Olive Green

by David Booth

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Five years ago—or maybe ten—I clipped an article containing a quote that has haunted and inspired me ever since, and tacked it to my wall.  Describing the success of diplomats from nearly ninety nations to convene in Oslo, Norway, and agree on the wording of a treaty banning the use of antipersonnel landmines, a delegate from France called it “one of the rare moments in international life where the reasons of state encounter the sentiment of peoples.”

            Whether I read those words five years ago or closer to ten hardly matters.  What matters to me right now is that not long after finding the story I went to bed and dreamed about a beach.  I remember this beach vividly.  The sun was low in the sky.  The water was rough and reddish and oily looking.  According to the rules of my dream, I knew that I was standing on a beach that on a clear day I could see from my bedroom window, on the second story of the house where I was born.  Most importantly, I couldn't take a step in any direction without landing on what looked like an upright helmet, an infantryman's helmet, olive drab, buried halfway to the crown in the sand.  Without even a clue as to what they really look like, I immediately understood that in the world of my dream these helmets were antipersonnel landmines.  I was stuck there.  I couldn't move without being killed or maimed.

The United States stayed away from the conference in Oslo on the grounds that landmines were an essential aspect of the overall security of US troops stationed along the demilitarized zone between North and South Korea.  The Landmine Ban Treaty is nevertheless one of the few treaties actually being enforced in the world today.

            I'm thinking about those “…rare moments in international life where the reasons of state encounter the sentiment of peoples” for two very different reasons.  The first is that diplomats and activists are, at this time early in the new century, gathering in Zagreb, Croatia, to discuss the ongoing international campaign to ban antipersonnel landmines and to help landmine survivors.  My second reason for revisiting this issue is that—miraculously and years after the fact—I am at this very moment staring at a photograph of the beach I visited in my dream.  Every detail is at least outwardly the same.  The sun is low in the sky.  The water is rough.  And yes, there are hundreds, if not thousands, of green helmets embedded in the sand.  Of course, they're not really helmets at all, but carapaces, and this beach is nowhere near my home.  The caption underneath the photograph reads: MEXICO'S OLIVE RIDLEY SEA TURTLE MAKES A COMEBACK.  Citing increased protection from poachers, the environmental protection agency in Mexico known by its acronym PROFEPA reports that sea turtles, though still endangered, are spawning in record numbers along the Pacific Coast.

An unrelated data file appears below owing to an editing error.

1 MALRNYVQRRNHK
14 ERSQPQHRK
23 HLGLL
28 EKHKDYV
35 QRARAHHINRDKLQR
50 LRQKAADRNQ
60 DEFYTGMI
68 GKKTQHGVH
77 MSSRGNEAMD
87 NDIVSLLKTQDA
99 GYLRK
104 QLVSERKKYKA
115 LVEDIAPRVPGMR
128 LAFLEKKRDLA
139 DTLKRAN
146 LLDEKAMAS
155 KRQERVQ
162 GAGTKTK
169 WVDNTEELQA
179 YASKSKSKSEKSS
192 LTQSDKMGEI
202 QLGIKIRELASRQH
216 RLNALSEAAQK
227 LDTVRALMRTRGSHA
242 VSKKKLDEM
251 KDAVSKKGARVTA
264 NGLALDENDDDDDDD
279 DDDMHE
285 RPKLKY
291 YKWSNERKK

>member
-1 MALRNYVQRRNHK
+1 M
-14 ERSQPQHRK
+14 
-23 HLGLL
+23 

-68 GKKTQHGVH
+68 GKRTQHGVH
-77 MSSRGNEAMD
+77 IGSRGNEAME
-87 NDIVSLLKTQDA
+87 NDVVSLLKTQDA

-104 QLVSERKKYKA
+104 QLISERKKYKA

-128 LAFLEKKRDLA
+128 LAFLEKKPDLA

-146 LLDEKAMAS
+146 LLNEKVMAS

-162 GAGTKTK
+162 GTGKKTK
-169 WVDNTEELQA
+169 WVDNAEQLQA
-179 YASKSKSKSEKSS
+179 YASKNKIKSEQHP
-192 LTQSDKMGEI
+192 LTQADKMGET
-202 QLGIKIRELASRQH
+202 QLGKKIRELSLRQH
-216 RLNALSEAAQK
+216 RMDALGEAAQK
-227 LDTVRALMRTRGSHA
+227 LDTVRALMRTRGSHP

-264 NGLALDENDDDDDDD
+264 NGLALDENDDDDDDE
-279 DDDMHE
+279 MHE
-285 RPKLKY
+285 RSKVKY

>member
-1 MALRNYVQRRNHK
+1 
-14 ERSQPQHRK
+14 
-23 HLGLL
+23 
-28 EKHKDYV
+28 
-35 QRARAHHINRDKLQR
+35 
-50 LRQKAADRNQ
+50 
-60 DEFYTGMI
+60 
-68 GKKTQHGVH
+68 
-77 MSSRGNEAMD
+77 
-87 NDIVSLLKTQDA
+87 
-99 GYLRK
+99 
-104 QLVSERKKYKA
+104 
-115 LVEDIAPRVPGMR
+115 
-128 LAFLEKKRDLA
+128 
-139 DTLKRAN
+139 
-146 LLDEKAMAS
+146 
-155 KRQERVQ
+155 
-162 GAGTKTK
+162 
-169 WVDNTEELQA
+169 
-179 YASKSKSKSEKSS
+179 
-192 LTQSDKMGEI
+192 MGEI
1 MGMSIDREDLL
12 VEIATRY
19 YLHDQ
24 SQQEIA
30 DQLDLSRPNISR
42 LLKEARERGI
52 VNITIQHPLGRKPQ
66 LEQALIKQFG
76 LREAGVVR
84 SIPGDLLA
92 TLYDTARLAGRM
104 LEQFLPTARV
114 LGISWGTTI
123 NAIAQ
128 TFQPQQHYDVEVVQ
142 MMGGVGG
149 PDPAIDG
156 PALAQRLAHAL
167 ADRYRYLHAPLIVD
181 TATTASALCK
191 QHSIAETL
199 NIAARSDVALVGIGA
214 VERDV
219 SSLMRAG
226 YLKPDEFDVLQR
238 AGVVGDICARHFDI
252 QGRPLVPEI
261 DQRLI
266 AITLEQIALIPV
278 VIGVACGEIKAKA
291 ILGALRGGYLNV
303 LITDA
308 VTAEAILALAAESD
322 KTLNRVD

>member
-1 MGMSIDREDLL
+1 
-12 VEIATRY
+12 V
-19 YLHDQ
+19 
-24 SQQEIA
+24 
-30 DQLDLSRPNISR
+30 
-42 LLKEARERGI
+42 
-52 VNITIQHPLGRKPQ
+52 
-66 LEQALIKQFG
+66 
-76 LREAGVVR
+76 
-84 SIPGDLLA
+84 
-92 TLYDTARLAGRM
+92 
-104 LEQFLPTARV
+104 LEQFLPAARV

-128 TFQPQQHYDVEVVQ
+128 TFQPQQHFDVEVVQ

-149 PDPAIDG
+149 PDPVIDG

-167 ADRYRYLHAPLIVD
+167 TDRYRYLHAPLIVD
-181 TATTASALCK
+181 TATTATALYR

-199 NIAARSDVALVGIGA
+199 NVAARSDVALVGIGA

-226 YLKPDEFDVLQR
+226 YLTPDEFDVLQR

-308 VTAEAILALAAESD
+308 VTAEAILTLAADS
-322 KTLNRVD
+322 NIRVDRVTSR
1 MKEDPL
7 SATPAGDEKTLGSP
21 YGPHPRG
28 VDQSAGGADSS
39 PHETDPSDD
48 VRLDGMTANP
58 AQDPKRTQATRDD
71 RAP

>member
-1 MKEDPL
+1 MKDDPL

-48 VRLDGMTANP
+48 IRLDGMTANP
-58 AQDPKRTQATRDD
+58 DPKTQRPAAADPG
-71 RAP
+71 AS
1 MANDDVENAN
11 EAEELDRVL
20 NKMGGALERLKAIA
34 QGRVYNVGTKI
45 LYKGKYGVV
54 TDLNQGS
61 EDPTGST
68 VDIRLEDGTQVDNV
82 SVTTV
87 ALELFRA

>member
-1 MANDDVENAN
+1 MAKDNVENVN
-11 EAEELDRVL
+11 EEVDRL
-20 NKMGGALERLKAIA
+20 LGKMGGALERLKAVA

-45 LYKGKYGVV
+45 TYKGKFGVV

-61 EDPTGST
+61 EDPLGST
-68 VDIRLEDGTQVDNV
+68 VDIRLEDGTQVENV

I wonder if you can easily picture these animals.  They're small for sea turtles, maybe a foot or two long, with heart-shaped carapaces and flippers for feet.  Their olive green bodies are streamlined.  I picture them gliding effortlessly over some sandy seafloor, their shadows slipping along after them.  Returning to the beach where she was born—her natal beach—a gravid female waddles ashore, clearing an area in the sand with her front flippers and digging a nest with her rear flippers.  She isn't alone.  Hundreds if not thousands of Olive Ridley sea turtles have come ashore, forming an arribada, the Spanish word for arrival and also a mass nesting of turtles.  While in decline throughout the world, they come ashore at Gahirmatha Orissa, the last arribada beach in India.  They come ashore at Playa Nacite and Ostionales in Costa Rica.  They arrive at La Escobilla, Oaxaca, and at beaches in such countries as Surinam.  They dig their nests, deposit their eggs, and return to the sea in the same amount of time that the moon takes to transit through its phases.

I want to see one of these huge nests for myself, just as I want to witness the extinction of antipersonnel landmines.  Who are the people—their names, their dreams for themselves and others—gathering in places like Zagreb, and Oslo, in Norway? Do the great nations who are not onboard with such a treaty stand in the way of their effort, or do they merely look the other way like individuals with conflicted emotions? How does word come down that a new field has been Okayed for clean up? Who are the people who go into the fields and the woods and, in the name of those who have been or may be blown to pieces, defuse or detonate the forgotten explosives? I have a hard time imagining how one goes about ridding an area, a beach, a field, woodland, of bombs.  They must detonate them, but how? Maybe they shoot them from a distance.  They mark them somehow—with a flag or by chalking a circle around them—and then they shoot them.  Or maybe they cover them with a metal or a stone bell, a bell with a plunger running through the crown that acts like the leg of a wanderer.  Finally I wonder who the flesh-and-bone wanderers are—their names, their desires—who stray into mined areas, climbing a hill, for instance, unknowingly.